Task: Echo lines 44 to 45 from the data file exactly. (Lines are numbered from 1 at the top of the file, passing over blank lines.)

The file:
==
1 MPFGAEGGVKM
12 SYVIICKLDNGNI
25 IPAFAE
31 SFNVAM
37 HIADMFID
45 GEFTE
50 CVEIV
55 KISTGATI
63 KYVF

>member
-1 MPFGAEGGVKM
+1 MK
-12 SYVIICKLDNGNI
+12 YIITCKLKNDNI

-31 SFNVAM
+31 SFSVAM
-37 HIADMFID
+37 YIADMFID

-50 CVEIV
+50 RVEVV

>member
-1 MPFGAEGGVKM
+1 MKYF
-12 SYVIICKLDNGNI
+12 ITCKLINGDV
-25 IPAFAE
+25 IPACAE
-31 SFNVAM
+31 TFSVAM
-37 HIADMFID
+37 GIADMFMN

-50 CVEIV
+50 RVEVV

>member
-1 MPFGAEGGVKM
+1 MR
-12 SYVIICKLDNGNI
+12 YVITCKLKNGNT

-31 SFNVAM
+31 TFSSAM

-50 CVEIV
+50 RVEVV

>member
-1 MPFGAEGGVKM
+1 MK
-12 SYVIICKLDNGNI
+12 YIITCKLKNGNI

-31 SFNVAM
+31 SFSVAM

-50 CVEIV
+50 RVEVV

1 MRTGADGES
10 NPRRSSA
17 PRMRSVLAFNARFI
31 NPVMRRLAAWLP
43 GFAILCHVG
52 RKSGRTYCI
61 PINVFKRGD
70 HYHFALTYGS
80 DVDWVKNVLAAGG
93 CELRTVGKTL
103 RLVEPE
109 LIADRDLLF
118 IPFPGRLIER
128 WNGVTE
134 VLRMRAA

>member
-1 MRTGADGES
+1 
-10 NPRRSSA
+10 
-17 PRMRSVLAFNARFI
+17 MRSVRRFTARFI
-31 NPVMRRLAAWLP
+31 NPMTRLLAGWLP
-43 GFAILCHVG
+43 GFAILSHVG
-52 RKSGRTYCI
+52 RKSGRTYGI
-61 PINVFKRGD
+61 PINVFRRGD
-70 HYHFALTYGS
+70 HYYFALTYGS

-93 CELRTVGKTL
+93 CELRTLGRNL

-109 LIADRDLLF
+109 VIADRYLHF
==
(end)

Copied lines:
-1 MPFGAEGGVKM
+1 MK